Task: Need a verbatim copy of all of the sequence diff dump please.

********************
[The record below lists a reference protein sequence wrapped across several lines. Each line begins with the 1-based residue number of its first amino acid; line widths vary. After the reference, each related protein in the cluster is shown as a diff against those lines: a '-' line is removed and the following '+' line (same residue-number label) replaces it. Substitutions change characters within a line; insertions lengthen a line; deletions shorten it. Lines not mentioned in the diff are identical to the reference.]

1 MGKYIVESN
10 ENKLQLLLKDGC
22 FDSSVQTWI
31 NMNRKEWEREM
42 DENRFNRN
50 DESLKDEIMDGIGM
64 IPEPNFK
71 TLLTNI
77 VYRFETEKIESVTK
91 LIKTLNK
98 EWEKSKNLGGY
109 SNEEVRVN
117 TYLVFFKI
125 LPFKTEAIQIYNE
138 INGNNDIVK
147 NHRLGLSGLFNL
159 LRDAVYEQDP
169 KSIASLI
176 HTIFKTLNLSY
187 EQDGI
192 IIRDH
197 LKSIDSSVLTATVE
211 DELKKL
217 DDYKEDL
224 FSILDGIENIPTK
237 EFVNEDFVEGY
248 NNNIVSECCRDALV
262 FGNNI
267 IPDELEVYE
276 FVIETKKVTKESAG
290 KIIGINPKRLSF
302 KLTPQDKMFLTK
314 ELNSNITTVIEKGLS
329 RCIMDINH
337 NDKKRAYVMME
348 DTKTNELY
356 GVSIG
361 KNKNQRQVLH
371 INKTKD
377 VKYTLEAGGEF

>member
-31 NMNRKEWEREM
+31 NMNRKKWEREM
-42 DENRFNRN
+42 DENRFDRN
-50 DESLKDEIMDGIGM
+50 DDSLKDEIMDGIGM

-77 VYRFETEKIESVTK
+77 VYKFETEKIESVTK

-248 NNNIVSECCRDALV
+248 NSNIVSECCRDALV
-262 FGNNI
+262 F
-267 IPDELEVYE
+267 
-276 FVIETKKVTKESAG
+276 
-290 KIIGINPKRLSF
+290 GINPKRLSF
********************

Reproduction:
[The record below lists a reference protein sequence wrapped across several lines. Each line begins with the 1-based residue number of its first amino acid; line widths vary. After the reference, each related protein in the cluster is shown as a diff against those lines: a '-' line is removed and the following '+' line (same residue-number label) replaces it. Substitutions change characters within a line; insertions lengthen a line; deletions shorten it. Lines not mentioned in the diff are identical to the reference.]

1 MGKYIVESN
10 ENKLQLLLKDGC
22 FDSSVQTWI
31 NMNRKEWEREM
42 DENRFNRN
50 DESLKDEIMDGIGM
64 IPEPNFK
71 TLLTNI
77 VYRFETEKIESVTK
91 LIKTLNK
98 EWEKSKNLGGY
109 SNEEVRVN
117 TYLVFFKI
125 LPFKTEAIQIYNE
138 INGNNDIVK
147 NHRLGLSGLFNL
159 LRDAVYEQDP
169 KSIASLI
176 HTIFKTLNLSY
187 EQDGI
192 IIRDH
197 LKSIDSSVLTATVE
211 DELKKL
217 DDYKEDL
224 FSILDGIENIPTK
237 EFVNEDFVEGY
248 NNNIVSECCRDALV
262 FGNNI
267 IPDELEVYE
276 FVIETKKVTKESAG
290 KIIGINPKRLSF
302 KLTPQDKMFLTK
314 ELNSNITTVIEKGLS
329 RCIMDINH
337 NDKKRAYVMME
348 DTKTNELY
356 GVSIG
361 KNKNQRQVLH
371 INKTKD
377 VKYTLEAGGEF

>member
-31 NMNRKEWEREM
+31 NMNRKKWEREM
-42 DENRFNRN
+42 DENRFDRN
-50 DESLKDEIMDGIGM
+50 DDSLKDEIMDGIGM

-77 VYRFETEKIESVTK
+77 VYKFETEKIESVTK

-248 NNNIVSECCRDALV
+248 NSNIVSECCRDALV
-262 FGNNI
+262 F
-267 IPDELEVYE
+267 
-276 FVIETKKVTKESAG
+276 
-290 KIIGINPKRLSF
+290 GINPKRLSF